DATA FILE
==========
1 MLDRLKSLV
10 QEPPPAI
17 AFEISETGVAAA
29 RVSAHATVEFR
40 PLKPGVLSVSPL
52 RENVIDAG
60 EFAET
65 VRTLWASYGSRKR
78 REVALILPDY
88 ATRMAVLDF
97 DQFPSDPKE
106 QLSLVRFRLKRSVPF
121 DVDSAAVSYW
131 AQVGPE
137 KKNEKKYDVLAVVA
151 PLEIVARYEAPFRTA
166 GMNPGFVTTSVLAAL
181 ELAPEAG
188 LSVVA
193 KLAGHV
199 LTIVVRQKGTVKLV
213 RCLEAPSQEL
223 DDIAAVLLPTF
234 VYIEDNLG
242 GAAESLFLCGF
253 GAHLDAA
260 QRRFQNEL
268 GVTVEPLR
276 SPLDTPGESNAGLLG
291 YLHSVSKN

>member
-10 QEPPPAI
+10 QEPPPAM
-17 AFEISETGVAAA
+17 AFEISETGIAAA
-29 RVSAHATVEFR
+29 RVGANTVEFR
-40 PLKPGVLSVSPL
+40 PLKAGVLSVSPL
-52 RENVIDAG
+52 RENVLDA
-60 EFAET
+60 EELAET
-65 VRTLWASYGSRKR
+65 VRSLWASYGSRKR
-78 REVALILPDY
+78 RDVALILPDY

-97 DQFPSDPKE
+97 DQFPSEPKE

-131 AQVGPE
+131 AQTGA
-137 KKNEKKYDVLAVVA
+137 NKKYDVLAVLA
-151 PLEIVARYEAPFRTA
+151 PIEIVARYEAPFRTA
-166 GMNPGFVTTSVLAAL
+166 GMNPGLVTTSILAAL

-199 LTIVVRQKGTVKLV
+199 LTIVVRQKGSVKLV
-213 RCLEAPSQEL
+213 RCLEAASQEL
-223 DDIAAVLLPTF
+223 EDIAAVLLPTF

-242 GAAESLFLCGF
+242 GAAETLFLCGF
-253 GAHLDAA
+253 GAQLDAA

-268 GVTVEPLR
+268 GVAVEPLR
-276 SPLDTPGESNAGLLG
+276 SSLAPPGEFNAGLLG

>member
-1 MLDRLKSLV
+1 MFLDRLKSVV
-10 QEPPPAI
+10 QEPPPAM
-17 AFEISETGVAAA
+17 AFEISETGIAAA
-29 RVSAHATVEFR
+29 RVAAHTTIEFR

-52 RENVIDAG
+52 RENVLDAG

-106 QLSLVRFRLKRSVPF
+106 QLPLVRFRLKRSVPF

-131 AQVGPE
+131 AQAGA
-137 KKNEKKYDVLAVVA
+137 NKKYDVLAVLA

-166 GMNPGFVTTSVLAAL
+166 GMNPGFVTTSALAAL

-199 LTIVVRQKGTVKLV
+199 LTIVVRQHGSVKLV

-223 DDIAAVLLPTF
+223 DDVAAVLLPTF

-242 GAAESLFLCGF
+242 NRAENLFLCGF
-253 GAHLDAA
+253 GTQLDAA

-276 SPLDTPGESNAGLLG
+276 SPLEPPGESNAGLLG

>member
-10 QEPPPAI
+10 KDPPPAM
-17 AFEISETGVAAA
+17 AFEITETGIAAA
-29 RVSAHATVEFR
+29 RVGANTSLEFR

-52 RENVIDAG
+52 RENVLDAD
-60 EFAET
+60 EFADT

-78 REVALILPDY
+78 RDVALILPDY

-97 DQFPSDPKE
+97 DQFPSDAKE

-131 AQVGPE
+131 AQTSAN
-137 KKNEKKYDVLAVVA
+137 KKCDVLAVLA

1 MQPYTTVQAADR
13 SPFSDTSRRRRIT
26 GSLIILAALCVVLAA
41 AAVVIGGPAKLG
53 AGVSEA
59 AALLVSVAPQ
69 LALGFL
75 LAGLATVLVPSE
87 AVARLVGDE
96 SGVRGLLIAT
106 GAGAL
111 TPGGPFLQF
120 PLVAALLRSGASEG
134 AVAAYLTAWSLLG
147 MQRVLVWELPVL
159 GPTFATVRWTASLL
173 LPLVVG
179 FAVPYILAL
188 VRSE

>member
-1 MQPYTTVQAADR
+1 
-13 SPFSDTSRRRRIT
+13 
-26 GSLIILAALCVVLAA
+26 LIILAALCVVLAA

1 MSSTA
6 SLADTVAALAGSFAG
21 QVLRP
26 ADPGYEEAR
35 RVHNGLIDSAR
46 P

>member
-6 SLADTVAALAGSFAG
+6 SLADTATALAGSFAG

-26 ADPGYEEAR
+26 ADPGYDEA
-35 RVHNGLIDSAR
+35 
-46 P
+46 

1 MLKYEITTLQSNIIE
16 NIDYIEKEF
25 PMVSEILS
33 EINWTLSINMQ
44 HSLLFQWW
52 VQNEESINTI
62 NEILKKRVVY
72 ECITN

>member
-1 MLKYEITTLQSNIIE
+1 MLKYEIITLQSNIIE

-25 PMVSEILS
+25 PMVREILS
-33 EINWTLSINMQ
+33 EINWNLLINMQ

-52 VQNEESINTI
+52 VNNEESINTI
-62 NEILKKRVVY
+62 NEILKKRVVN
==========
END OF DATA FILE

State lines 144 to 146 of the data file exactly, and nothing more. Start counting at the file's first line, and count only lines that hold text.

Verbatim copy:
-26 GSLIILAALCVVLAA
+26 LIILAALCVVLAA

1 MSSTA